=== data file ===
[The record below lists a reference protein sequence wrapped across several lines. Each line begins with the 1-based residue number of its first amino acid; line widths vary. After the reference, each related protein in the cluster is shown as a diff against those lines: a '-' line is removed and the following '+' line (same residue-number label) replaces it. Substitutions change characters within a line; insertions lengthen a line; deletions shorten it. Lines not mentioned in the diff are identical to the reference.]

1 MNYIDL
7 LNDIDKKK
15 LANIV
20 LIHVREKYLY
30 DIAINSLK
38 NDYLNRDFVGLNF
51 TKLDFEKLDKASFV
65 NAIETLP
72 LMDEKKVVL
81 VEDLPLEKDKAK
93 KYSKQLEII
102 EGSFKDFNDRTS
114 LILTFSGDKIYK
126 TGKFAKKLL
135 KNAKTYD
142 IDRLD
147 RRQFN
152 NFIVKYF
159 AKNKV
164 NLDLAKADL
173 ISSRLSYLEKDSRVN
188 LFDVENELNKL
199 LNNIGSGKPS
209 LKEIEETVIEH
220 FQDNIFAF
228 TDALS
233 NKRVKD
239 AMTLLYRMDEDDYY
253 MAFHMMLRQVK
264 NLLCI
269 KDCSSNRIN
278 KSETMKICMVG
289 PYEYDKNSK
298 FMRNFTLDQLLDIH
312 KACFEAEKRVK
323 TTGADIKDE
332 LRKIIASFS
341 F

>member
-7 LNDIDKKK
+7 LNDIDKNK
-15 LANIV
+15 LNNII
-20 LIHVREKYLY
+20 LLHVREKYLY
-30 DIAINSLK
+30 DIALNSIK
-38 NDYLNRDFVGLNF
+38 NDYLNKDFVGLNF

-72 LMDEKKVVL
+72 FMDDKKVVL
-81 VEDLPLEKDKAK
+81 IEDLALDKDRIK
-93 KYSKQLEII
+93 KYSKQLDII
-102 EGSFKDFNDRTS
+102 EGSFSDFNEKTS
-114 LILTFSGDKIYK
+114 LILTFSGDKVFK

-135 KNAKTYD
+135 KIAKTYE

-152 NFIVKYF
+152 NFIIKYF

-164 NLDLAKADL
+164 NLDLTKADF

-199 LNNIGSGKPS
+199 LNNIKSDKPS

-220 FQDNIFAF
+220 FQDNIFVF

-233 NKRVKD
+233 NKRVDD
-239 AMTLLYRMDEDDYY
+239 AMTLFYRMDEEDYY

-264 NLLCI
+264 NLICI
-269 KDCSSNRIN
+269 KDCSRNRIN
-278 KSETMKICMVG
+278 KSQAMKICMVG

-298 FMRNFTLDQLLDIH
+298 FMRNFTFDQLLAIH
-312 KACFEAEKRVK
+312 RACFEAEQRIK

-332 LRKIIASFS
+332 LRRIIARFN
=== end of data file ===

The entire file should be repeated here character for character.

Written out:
[The record below lists a reference protein sequence wrapped across several lines. Each line begins with the 1-based residue number of its first amino acid; line widths vary. After the reference, each related protein in the cluster is shown as a diff against those lines: a '-' line is removed and the following '+' line (same residue-number label) replaces it. Substitutions change characters within a line; insertions lengthen a line; deletions shorten it. Lines not mentioned in the diff are identical to the reference.]

1 MNYIDL
7 LNDIDKKK
15 LANIV
20 LIHVREKYLY
30 DIAINSLK
38 NDYLNRDFVGLNF
51 TKLDFEKLDKASFV
65 NAIETLP
72 LMDEKKVVL
81 VEDLPLEKDKAK
93 KYSKQLEII
102 EGSFKDFNDRTS
114 LILTFSGDKIYK
126 TGKFAKKLL
135 KNAKTYD
142 IDRLD
147 RRQFN
152 NFIVKYF
159 AKNKV
164 NLDLAKADL
173 ISSRLSYLEKDSRVN
188 LFDVENELNKL
199 LNNIGSGKPS
209 LKEIEETVIEH
220 FQDNIFAF
228 TDALS
233 NKRVKD
239 AMTLLYRMDEDDYY
253 MAFHMMLRQVK
264 NLLCI
269 KDCSSNRIN
278 KSETMKICMVG
289 PYEYDKNSK
298 FMRNFTLDQLLDIH
312 KACFEAEKRVK
323 TTGADIKDE
332 LRKIIASFS
341 F

>member
-7 LNDIDKKK
+7 LNDIDKNK
-15 LANIV
+15 LNNII
-20 LIHVREKYLY
+20 LLHVREKYLY
-30 DIAINSLK
+30 DIALNSIK
-38 NDYLNRDFVGLNF
+38 NDYLNKDFVGLNF

-72 LMDEKKVVL
+72 FMDDKKVVL
-81 VEDLPLEKDKAK
+81 IEDLALDKDRIK
-93 KYSKQLEII
+93 KYSKQLDII
-102 EGSFKDFNDRTS
+102 EGSFSDFNEKTS
-114 LILTFSGDKIYK
+114 LILTFSGDKVFK

-135 KNAKTYD
+135 KIAKTYE

-152 NFIVKYF
+152 NFIIKYF

-164 NLDLAKADL
+164 NLDLTKADF

-199 LNNIGSGKPS
+199 LNNIKSDKPS

-220 FQDNIFAF
+220 FQDNIFVF

-233 NKRVKD
+233 NKRVDD
-239 AMTLLYRMDEDDYY
+239 AMTLFYRMDEEDYY

-264 NLLCI
+264 NLICI
-269 KDCSSNRIN
+269 KDCSRNRIN
-278 KSETMKICMVG
+278 KSQAMKICMVG

-298 FMRNFTLDQLLDIH
+298 FMRNFTFDQLLAIH
-312 KACFEAEKRVK
+312 RACFEAEQRIK

-332 LRKIIASFS
+332 LRRIIARFN